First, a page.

Jim - I think mentioned in an earlier post that I too had the hardest time with my two kids. My 11 year old ended up writing me letters and that seemed to help. Maybe you can suggest the same for your daughter. I am now 5 weeks post surgery and it is amazing how quickly things can get back to "normal." Both my sons are relived the worst is behind me and we have planned a Florida vacation for June - that is what they both consider the real mark of my recovery and gives them something to look forward too. In hindsight - the anxiety was really the very worst part. Being younger helps with recovery. Good Luck! Randa Gaalswijk
My name is Melany, I am 38 and have a 6yr old and a 3yr old. I know exactly what you feel. It has been a year since both of my surgeries, one for mitral valve repair and one emergency for a pericardial effusion from coumadin. The hardest part was the second surgery, telling my children bye the night I went into the er for sob, leaving them and thinkink I would see them again in the morning, then being told had I not come in I would not have lived through the night, I cried like a baby. My kids are younger than yours, but they were great! They understand more than we realize and my oldest (a girl) was my personal nurse once I got home. Even my 2yr old son tried to put lotion on my legs and feet! We forget to give them credit for what they sense and feel, they love us unconditionally, and we them. God is with us and will be with you as well, we each have a purpose in life and I believe when we are given an opportunity to be 'fixed' it is becuase God wants to help us carry out our purpose. I will be praying for you and your family and please know that you are not alone! Everyone here is your family too!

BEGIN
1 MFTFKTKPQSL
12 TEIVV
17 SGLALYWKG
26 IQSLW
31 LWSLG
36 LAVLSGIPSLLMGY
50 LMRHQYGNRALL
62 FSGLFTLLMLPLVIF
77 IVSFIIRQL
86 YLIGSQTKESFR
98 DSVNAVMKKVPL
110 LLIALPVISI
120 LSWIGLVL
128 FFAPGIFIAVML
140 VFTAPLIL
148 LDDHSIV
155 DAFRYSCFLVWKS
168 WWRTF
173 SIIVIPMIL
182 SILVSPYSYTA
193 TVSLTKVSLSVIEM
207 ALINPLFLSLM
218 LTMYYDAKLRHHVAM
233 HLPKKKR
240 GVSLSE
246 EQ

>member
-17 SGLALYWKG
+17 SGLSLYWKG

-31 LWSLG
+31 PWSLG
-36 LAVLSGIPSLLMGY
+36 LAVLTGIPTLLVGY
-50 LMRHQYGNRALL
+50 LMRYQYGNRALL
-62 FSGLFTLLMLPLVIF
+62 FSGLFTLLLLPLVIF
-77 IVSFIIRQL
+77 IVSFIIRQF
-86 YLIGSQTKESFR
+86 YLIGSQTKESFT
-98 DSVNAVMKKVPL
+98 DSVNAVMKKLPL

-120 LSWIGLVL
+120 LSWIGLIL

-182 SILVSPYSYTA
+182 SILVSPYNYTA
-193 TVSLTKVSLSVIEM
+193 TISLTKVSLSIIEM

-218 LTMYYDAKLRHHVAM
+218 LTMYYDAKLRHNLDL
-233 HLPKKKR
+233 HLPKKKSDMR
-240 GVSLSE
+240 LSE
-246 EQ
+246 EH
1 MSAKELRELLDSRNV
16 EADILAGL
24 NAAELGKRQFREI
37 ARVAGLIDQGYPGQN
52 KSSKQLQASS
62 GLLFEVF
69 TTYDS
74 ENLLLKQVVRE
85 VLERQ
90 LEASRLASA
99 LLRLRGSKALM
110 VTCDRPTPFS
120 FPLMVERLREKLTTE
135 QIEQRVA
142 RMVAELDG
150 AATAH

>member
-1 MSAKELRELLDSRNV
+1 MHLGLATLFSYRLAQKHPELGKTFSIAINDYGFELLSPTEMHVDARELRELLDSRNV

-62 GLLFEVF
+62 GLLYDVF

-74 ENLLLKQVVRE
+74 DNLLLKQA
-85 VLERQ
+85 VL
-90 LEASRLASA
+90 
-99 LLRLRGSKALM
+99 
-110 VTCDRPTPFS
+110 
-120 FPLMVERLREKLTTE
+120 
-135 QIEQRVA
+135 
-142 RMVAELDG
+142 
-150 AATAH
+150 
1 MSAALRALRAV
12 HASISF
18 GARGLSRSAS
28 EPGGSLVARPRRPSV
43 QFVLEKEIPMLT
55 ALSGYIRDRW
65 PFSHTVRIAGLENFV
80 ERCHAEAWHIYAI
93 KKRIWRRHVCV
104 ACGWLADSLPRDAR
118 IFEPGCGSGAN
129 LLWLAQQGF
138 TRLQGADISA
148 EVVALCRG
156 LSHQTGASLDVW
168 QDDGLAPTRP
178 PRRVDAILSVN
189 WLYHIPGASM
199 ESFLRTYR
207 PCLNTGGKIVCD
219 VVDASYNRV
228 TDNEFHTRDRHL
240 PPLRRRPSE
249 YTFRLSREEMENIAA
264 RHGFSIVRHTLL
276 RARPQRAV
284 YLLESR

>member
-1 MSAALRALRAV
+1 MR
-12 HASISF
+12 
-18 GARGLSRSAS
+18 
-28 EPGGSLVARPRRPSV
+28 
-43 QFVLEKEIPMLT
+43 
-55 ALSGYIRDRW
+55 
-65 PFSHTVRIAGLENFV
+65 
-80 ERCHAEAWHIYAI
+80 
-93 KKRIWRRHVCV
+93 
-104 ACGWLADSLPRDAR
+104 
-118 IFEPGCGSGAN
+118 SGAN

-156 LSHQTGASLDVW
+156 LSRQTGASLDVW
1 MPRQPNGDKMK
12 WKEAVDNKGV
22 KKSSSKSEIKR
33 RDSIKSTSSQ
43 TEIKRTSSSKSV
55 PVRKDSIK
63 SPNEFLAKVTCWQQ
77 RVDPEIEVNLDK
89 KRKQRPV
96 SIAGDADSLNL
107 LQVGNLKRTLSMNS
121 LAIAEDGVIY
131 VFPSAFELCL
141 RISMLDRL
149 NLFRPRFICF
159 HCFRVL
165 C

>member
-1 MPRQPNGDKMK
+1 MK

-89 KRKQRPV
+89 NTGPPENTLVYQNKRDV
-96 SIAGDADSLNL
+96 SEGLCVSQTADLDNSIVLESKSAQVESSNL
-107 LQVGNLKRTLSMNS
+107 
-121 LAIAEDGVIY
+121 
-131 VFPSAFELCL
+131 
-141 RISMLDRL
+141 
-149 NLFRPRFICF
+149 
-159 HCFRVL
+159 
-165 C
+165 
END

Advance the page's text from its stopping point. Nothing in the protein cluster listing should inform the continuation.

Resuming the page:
Just a quick head's up from a Floridian: Disney in August is not going to be a comfortable experience as it is brutally hot and usually very humid too. To make matters worse will be the lines of people waiting in the hot sun for rides. We just came back during Spring break in March so it wasn't too bad. Other than this, I hope you're doing well. It sounds like you're on the right track.
As the day's approach and time goes on it can certainly get tougher, The day's seem to drag on and your mind is constantly thinking about the worst. However, with all of you thoughts and all of your heart you have to trust in God that he is helping to mold you as a person, father etc. Your girls will see how strong their Daddy is and it will only make them stronger in return. Let this not be a negative experience but a chance for your family to become closer and closer than ever before. You will be alright buddy as you have the best Doc's looking after you and numerous people praying for you. Keep thinking positive and try not to get bogged down by the stress of the situation but embrace this trial God has given you and tackle it head on knowing that all of your trust and direction is in Him. Before you know it this all will have past and you will be a better man for it.